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    The House of Representatives’ Tuesday vote on repealing the Patient Protection and Affordable Care Act (PPACA) is right as it gives a voice to the people, president of the Galen Institute, non-profit research organization devoted exclusively to health policy, told Sputnik news agency.

    Vote on Obamacare Repeal Gives Voice to Americans Who Never Supported Act

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    The president of the Galen Institute, health policy research organization, considers the House of Representatives' vote on Obamacare as corresponding to the will of people.

    MOSCOW, (Sputnik), Daria Chernyshova — The House of Representatives’ Tuesday vote on repealing the Patient Protection and Affordable Care Act (PPACA) is right as it gives a voice to the people, president of the Galen Institute, non-profit research organization devoted exclusively to health policy, told Sputnik news agency.

    “It is right for the House to take a vote on repeal. The voters are calling for it. The president would surely veto it if the legislation reached his desk, but it’s important that the American people be heard on this issue,” Grace-Marie Turner told Sputnik Tuesday prior to the vote.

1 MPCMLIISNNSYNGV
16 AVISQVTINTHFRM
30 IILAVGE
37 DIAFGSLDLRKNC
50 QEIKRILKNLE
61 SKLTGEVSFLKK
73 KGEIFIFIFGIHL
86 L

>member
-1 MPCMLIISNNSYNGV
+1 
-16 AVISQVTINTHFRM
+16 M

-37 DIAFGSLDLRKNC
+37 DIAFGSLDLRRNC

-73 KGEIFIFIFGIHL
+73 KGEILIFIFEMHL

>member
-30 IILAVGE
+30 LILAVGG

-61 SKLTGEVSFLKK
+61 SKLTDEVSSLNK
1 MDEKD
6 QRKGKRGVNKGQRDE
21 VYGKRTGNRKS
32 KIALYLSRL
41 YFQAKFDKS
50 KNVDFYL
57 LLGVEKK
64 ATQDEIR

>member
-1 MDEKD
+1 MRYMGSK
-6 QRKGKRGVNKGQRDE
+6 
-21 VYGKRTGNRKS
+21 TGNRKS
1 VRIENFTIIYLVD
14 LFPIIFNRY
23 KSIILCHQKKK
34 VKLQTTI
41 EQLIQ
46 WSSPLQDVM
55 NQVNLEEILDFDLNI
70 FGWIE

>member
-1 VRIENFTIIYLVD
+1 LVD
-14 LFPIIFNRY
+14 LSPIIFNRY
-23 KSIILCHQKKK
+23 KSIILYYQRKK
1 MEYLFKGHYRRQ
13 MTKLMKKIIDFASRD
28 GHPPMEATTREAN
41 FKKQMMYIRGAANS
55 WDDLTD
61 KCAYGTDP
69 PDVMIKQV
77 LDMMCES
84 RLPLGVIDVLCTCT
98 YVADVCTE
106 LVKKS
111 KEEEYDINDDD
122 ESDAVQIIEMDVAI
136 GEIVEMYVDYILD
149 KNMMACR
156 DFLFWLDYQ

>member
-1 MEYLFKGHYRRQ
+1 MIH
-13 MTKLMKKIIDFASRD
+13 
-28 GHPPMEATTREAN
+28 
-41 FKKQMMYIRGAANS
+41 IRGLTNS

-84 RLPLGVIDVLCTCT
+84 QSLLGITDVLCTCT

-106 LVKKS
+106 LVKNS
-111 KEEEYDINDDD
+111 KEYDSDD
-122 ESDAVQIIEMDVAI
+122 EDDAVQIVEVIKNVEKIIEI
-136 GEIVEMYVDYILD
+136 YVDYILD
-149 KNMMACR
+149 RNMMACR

She added that PPACA, commonly known as Obamacare, “has never won the support of a majority of Americans, and those candidates who supported repeal of the law in the 2014 elections created a new Repeal Majority in Congress.”

    The Tuesday vote in the Republican-controlled House of Representatives is the 50th attempt to abolish US President Barack Obama’s signature healthcare law. It was introduced Monday by Texas Senator Ted Cruz.

    “An in-depth survey conducted by Public Opinion Strategies (POS) for Independent Women’s Voice before the November elections showed that Obamacare was a deciding issue among those voters who were most passionate about voting. And by two to one, they opposed the law, and most strongly opposed it,” Turner added.

    The president of the Galen Institute also noted that according to this poll, over half of the Americans (58 percent) say they, a family member, or friend already have been impacted by the law, and twice as many say the impact has been mostly negative.

    “The cost of health insurance and rising premium rates topped the list of negative responses, followed by poor coverage, loss of doctors, and limited access to hospitals and other providers,” Grace-Marie Turner told Sputnik.

    The White House said Obama would veto a bill in the US House of Representatives, adding that an attempt to repeal the Patient Protection and Affordable Care Act would endanger US healthcare, and would also increase the deficit and halt job creation and economic growth.


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